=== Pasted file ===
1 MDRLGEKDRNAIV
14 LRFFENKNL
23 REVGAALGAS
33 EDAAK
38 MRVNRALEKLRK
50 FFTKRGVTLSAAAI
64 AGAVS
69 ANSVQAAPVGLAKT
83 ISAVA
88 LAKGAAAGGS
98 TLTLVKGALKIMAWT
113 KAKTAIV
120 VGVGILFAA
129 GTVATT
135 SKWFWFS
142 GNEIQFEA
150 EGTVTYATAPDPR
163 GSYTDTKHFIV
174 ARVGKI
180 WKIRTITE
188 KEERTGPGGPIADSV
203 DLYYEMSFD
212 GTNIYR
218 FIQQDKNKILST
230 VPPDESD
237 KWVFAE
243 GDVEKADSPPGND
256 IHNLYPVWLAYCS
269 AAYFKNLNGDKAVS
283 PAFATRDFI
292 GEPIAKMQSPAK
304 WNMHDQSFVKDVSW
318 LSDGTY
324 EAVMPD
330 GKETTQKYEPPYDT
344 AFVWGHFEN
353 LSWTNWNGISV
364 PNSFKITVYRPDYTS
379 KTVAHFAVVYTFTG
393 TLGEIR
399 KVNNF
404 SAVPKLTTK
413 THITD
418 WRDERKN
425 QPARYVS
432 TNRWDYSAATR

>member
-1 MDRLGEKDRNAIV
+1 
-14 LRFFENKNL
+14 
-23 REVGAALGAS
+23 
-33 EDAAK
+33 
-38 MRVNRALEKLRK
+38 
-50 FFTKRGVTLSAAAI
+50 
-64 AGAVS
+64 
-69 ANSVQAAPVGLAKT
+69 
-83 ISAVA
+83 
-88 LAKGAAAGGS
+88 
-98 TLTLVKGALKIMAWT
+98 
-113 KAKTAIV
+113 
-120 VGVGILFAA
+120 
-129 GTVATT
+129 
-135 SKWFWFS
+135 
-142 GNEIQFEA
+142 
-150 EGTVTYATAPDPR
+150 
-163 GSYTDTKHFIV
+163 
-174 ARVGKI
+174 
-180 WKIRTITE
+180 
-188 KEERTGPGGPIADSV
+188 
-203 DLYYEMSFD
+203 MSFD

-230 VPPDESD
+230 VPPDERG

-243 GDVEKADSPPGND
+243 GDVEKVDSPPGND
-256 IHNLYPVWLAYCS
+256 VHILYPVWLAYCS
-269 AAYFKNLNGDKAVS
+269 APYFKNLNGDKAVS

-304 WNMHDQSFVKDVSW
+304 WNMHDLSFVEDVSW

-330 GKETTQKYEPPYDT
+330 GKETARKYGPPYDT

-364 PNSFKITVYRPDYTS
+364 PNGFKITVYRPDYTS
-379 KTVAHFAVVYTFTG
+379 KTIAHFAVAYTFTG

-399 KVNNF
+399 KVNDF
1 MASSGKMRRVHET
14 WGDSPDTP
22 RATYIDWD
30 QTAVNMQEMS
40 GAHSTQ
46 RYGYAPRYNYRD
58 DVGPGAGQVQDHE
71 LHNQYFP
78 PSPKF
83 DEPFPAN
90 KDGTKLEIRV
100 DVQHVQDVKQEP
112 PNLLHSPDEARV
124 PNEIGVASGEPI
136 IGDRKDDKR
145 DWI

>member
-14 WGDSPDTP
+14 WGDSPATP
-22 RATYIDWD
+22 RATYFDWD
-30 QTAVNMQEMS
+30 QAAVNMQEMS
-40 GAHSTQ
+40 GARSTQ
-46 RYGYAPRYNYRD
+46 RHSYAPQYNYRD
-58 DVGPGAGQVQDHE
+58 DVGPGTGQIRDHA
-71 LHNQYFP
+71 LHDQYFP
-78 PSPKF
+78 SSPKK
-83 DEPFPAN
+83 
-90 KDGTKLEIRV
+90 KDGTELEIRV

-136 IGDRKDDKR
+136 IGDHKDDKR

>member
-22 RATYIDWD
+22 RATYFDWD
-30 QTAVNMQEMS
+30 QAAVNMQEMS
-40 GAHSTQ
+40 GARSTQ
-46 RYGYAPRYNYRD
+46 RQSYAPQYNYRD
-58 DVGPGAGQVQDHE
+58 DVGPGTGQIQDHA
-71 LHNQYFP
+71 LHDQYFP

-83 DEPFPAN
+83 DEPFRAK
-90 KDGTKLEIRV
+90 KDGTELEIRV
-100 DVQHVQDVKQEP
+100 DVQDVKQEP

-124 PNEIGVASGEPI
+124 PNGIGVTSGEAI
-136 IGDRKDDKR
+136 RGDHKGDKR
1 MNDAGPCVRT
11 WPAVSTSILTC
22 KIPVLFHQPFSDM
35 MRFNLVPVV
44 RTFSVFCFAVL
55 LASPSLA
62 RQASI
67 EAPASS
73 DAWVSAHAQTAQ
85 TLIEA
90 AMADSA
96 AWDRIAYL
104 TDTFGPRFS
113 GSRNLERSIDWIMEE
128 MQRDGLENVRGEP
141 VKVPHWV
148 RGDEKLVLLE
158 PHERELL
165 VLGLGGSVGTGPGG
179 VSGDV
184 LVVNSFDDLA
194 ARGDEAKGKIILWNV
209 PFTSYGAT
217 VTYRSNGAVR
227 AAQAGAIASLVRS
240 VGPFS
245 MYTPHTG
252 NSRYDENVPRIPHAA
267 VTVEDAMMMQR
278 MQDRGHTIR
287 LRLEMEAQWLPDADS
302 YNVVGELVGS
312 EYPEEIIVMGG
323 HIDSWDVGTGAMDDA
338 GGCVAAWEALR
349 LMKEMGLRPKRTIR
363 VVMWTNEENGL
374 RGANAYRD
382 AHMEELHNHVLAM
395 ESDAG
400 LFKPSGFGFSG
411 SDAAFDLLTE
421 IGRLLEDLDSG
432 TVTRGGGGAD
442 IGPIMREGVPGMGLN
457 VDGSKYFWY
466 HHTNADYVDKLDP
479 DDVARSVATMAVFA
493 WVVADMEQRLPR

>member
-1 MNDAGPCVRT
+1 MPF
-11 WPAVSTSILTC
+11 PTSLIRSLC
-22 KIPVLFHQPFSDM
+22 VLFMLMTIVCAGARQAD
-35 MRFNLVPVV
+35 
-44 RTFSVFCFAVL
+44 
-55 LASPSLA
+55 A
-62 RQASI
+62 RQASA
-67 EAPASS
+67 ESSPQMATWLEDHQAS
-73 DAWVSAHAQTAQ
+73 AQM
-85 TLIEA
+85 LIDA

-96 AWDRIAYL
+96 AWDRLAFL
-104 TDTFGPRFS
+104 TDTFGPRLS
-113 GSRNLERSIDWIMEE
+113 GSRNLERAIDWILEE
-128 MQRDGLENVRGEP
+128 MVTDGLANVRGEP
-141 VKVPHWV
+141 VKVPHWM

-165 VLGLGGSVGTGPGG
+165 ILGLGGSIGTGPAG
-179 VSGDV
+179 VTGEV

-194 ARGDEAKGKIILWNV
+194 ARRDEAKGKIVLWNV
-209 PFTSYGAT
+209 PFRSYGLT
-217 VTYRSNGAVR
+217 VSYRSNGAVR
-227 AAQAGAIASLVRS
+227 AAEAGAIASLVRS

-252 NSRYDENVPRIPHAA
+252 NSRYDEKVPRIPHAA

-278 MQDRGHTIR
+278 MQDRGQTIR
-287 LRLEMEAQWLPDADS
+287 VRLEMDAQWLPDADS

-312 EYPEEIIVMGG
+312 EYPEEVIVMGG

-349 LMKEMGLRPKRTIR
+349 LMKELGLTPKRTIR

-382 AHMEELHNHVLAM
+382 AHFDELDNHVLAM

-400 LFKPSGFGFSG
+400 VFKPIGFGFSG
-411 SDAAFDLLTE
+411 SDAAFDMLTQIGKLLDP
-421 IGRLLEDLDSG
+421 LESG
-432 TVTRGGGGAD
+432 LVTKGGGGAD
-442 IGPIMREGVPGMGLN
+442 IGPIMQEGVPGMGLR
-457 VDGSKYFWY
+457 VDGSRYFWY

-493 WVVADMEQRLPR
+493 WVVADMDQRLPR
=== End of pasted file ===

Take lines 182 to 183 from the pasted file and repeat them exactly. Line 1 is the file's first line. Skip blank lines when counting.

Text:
90 AMADSA
96 AWDRIAYL